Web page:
We can also try to interpret what our pets are saying by looking at their body language. Below are just a few examples of the vocabulary of feline and canine body language:

• Tail up: A dog is confident or on alert. A cat is playful, happy, confident

• Wagging tail: A dog is friendly, excited, or curious. A cat’s gently flowing tail means it is interested, but a rapidly flicking or thumping tail signals irritation or anxiousness.

• Tail lowered: The cat or dog is afraid. Other signs are ears flattened; eyes narrowed or averted, and body cowering.

• Rubbing: Dogs usually rub to be scratched or petted. A cat will rub its cheeks against things to mark their ownership (they even do this to people). A cat rubbing its body or the top of its head against you, or head butting, is a sign of feline affection.

• Play stance: Playful dogs raise their hindquarters in a “play bow,” and wag their tails and bark in rapid spurts. Playful cats usually crouch (sometimes wiggling their back feet) and then pounce on what they are playing with.

• Back arching: If your cat’s back rises up to meet your hand when you pet him, this means your cat is enjoying contact with you.

• Back lowering: If your cat’s back lowers if you try to touch him, this usually means your cat is on his way somewhere and doesn’t want to be stopped.

You can learn a lot about animals by being aware of their facial expressions and body language. Being conscious of their “language” can even help you stay safe around strange animals you come across. More importantly, you can learn to communicate better with the animals you know. And you thought only Dr. Doolittle could communicate with animals.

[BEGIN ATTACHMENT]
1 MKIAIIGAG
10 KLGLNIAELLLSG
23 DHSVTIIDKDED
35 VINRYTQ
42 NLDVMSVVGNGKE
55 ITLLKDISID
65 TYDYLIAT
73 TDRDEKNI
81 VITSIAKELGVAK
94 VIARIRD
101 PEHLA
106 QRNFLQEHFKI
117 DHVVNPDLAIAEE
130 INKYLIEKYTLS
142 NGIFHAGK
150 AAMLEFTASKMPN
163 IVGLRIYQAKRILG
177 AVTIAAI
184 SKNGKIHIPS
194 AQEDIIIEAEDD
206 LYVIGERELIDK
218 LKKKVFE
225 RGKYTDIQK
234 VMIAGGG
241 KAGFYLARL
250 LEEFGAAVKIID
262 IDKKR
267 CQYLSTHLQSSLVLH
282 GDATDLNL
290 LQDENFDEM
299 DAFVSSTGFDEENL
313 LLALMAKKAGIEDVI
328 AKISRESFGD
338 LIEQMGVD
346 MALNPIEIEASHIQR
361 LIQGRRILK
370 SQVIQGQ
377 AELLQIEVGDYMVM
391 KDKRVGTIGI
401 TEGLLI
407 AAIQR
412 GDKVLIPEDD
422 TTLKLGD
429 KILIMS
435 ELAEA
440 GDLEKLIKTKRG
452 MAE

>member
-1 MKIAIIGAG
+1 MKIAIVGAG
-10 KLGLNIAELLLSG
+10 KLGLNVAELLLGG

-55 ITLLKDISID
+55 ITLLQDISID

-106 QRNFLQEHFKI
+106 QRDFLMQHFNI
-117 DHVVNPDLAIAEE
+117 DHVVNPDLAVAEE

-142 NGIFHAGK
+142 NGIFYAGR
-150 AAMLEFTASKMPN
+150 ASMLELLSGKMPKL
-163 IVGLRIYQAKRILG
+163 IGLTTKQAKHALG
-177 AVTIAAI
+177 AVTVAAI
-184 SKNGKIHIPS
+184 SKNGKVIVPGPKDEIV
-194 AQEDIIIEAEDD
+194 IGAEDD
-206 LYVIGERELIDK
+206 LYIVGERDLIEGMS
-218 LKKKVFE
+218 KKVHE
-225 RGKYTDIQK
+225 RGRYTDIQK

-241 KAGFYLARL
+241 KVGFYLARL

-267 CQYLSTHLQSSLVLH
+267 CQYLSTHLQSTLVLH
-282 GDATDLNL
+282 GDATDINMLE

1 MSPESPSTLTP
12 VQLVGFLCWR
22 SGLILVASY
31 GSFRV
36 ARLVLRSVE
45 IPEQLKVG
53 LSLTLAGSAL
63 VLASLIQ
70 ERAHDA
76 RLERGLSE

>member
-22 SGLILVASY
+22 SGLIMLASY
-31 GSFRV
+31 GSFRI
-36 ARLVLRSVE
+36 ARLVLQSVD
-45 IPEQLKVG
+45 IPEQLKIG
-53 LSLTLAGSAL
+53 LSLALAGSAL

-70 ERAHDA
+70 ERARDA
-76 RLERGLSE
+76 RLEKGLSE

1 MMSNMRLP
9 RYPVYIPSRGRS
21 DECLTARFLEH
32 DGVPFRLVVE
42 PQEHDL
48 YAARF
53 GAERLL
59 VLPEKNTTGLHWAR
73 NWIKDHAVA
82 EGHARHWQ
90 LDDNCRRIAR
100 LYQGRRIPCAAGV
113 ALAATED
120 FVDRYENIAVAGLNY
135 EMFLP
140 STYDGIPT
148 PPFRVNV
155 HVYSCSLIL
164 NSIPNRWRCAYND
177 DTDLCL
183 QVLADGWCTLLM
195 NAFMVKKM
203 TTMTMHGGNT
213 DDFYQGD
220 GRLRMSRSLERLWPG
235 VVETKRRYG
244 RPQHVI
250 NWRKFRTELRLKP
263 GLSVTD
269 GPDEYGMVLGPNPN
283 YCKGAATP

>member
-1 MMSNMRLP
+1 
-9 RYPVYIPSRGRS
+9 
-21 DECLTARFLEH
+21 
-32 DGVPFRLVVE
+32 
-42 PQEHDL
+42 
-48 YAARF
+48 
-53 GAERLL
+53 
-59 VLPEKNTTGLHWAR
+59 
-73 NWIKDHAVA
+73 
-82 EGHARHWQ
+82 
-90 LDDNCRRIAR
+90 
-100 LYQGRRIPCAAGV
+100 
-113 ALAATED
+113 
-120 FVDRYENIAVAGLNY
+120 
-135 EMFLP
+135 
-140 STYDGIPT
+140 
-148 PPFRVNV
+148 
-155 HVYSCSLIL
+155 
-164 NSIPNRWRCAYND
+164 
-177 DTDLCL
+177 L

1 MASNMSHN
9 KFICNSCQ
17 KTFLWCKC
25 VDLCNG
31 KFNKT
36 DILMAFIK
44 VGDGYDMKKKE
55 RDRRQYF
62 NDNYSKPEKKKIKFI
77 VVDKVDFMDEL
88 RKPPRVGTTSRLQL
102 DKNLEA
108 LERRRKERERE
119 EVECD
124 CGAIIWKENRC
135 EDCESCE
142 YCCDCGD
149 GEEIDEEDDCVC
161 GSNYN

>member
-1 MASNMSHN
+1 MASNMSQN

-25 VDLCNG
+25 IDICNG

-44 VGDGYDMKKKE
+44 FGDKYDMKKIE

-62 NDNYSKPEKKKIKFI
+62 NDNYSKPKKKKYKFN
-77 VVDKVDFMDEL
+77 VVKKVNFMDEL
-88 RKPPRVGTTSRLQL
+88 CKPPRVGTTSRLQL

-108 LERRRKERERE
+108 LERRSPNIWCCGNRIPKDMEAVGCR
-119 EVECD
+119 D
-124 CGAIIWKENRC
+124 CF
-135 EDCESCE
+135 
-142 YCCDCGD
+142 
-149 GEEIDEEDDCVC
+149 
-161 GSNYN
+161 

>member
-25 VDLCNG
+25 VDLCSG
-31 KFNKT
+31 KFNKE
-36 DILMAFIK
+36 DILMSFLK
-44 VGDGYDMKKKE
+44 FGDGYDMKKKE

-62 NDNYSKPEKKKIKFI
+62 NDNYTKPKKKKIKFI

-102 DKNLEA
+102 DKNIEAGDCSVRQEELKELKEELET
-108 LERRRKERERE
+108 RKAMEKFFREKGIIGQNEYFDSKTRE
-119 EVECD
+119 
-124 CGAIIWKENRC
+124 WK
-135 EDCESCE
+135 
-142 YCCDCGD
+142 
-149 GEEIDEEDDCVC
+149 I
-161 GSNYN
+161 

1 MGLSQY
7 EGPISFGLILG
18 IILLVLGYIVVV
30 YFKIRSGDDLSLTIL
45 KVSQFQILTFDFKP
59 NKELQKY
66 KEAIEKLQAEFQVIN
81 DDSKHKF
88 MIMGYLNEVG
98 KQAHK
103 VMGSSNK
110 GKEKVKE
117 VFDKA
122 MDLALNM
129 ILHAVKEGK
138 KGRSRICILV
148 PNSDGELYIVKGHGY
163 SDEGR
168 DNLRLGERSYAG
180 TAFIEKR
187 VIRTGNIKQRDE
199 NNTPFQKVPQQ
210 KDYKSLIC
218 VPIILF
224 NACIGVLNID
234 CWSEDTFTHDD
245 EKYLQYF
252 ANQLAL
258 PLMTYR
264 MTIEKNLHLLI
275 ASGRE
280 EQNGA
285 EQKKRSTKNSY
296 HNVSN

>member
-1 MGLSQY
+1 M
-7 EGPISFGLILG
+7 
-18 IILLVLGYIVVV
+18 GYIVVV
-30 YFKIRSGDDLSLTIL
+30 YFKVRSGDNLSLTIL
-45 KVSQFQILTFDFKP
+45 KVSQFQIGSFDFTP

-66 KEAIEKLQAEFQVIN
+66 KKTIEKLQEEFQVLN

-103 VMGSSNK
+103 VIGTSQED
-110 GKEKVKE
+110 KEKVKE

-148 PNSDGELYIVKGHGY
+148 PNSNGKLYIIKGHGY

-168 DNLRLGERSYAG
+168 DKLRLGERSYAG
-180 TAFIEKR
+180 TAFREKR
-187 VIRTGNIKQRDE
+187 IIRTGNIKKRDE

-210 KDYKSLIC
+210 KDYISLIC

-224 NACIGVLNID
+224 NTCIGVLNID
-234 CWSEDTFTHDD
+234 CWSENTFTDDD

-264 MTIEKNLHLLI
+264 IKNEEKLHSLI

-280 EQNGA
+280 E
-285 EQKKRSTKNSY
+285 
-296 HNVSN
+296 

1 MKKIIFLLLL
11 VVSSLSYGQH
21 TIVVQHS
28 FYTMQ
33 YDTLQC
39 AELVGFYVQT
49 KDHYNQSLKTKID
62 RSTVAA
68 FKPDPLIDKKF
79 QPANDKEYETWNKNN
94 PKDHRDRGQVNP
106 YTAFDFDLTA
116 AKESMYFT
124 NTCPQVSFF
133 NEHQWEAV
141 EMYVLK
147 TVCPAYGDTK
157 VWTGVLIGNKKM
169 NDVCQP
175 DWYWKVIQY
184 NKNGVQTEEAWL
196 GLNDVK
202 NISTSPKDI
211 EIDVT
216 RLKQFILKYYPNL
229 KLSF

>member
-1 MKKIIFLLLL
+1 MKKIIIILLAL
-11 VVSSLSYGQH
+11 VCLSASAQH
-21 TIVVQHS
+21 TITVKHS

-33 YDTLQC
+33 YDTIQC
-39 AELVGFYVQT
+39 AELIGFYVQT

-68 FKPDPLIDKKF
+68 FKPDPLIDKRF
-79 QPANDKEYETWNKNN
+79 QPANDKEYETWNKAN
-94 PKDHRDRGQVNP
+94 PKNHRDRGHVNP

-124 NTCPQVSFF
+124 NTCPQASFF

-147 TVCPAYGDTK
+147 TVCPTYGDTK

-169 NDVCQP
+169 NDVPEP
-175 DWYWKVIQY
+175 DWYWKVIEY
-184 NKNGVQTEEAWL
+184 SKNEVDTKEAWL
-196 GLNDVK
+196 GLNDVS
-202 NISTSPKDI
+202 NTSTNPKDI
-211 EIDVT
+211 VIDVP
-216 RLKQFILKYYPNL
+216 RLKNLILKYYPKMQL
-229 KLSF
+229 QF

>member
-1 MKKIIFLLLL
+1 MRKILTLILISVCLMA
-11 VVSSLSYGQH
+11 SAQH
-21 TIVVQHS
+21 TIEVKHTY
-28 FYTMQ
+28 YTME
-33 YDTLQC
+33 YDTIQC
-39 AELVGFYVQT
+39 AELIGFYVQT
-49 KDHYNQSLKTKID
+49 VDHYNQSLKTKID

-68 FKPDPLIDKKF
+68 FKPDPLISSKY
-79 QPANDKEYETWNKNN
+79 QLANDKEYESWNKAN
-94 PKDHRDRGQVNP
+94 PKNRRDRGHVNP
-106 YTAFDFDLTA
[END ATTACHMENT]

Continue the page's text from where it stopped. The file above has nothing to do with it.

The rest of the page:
DAWG

Timmy

Adoptable Pet of the Week

Timmy is a 2 year old neutered male pup, weighing about 38 lbs. His paperwork lists him as a “griffon”; though he looks like a very cute terrier to us! He is much lower keyed and gentler than is typical of a terrier. He’s sweet, sensitive, affectionate, eager to please and quick to catch on. He gets along well with the other smaller dogs at DAWG. He would be a wonderful family dog for a family with dog savvy gentle children. During the week he is in a foster home, but he will be at DAWG during regular public hours Friday-Sun from noon till 5:00. Contact DAWG to meet Timmy or for more information.

DAWG (Dog Adoption and Welfare Group) is a no-kill not for profit dog rescue/adoption organization located at 5480 Overpass Rd , Goleta . 805-681-0561. You can email us at dawgmanager@yahoo.com. See us and all our adoptable dogs at www.sbdawg.com. The public is invited to stop by and look around during non-public hours every day from 9:00 AM to 4:00 PM. We rely on volunteers to take care of out dogs, and students can fulfill their volunteer community service requirement with us. Volunteer orientations are generally held every other Saturday at 10:00 AM. Contact DAWG for next meeting.

Lisa Acho Remorenko is executive director of Animal Adoption Solutions